Currently, the system is fully tetherless with wireless radio connections allowing the user to roam around a significant amount of space (i.e. a few office rooms). Plans for evolving the system into a fully self-sufficient, compact and affordable form are underway. More powerful video processing in commercial units such as the PC104 platform or the VIA platform would eventually facilitate this process. However, for initial prototyping, a wireless system linked to off board processing was acceptable.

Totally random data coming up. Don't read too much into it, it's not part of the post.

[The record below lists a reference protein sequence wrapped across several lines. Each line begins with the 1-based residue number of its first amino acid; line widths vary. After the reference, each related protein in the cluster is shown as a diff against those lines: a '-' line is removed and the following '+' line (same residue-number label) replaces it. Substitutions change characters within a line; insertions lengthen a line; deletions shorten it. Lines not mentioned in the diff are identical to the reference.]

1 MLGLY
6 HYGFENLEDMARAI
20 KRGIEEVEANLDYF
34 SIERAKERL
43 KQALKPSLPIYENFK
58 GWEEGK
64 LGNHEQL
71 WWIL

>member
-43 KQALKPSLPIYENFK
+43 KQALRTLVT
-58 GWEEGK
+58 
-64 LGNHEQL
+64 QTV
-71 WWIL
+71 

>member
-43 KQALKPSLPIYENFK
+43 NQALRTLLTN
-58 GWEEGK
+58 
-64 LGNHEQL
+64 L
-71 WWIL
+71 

Figure 5 depicts the major components of DyPERS which are worn by the user during operation. The user dons a Sony GlassTron heads-up display with a semi-transparent visor and headphones. Attached to the visor is an ELMO video camera (with wide angle lens) which is aligned as closely as possible with the user's line of sight [Starner et al. , 1997]. Thus the vision system is directed by the user's head motions to interesting objects. In addition, a nearby microphone is incorporated. The A/V data captured by the camera and microphone is continuously broadcast using a wireless radio transmitter. This wireless transmission connects the user and the wearable system to an SGI O2 workstation where the vision and other aspects of the system operate. The workstation collects the A/V data into clips, scans the visual scene using the object recognition system, and transmits the appropriate A/V clips back to the user. The clips are the rendered as an overlay via the user's GlassTron. Two A/V wireless channels are used at all times for a bidirectional real-time connection (user to SGI and SGI to user) [Mann, 1996].